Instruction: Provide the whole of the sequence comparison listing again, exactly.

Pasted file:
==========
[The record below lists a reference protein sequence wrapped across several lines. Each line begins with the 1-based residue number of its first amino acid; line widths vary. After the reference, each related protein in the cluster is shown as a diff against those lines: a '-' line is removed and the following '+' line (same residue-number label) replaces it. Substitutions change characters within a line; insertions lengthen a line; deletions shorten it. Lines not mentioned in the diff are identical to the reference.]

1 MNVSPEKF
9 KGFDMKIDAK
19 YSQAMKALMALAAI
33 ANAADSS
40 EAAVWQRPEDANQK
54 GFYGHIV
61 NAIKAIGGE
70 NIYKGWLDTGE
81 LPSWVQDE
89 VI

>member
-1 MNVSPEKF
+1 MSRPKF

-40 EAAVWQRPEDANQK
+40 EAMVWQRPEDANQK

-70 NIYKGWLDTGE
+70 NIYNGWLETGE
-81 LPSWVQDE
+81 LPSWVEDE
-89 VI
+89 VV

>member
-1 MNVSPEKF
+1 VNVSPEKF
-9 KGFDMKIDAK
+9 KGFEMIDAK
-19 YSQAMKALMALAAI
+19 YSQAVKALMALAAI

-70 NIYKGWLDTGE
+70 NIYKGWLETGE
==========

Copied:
[The record below lists a reference protein sequence wrapped across several lines. Each line begins with the 1-based residue number of its first amino acid; line widths vary. After the reference, each related protein in the cluster is shown as a diff against those lines: a '-' line is removed and the following '+' line (same residue-number label) replaces it. Substitutions change characters within a line; insertions lengthen a line; deletions shorten it. Lines not mentioned in the diff are identical to the reference.]

1 MNVSPEKF
9 KGFDMKIDAK
19 YSQAMKALMALAAI
33 ANAADSS
40 EAAVWQRPEDANQK
54 GFYGHIV
61 NAIKAIGGE
70 NIYKGWLDTGE
81 LPSWVQDE
89 VI

>member
-1 MNVSPEKF
+1 MSRPKF

-40 EAAVWQRPEDANQK
+40 EAMVWQRPEDANQK

-70 NIYKGWLDTGE
+70 NIYNGWLETGE
-81 LPSWVQDE
+81 LPSWVEDE
-89 VI
+89 VV

>member
-1 MNVSPEKF
+1 VNVSPEKF
-9 KGFDMKIDAK
+9 KGFEMIDAK
-19 YSQAMKALMALAAI
+19 YSQAVKALMALAAI

-70 NIYKGWLDTGE
+70 NIYKGWLETGE